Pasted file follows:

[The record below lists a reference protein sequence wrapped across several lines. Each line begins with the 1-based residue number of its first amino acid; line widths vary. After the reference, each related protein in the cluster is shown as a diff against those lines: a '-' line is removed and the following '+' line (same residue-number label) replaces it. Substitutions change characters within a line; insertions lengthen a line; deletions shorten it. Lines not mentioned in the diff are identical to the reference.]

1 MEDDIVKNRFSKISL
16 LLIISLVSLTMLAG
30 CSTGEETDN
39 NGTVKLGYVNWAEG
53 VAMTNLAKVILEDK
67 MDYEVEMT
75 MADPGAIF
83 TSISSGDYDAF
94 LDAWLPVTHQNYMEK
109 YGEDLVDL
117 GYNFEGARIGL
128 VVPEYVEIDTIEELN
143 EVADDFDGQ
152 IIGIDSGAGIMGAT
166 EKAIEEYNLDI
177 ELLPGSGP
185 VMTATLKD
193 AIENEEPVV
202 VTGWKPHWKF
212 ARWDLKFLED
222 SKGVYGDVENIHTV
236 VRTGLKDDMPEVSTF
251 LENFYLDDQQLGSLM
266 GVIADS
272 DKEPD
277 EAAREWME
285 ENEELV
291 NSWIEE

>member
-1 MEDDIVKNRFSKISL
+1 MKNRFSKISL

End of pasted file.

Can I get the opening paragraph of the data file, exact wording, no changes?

[The record below lists a reference protein sequence wrapped across several lines. Each line begins with the 1-based residue number of its first amino acid; line widths vary. After the reference, each related protein in the cluster is shown as a diff against those lines: a '-' line is removed and the following '+' line (same residue-number label) replaces it. Substitutions change characters within a line; insertions lengthen a line; deletions shorten it. Lines not mentioned in the diff are identical to the reference.]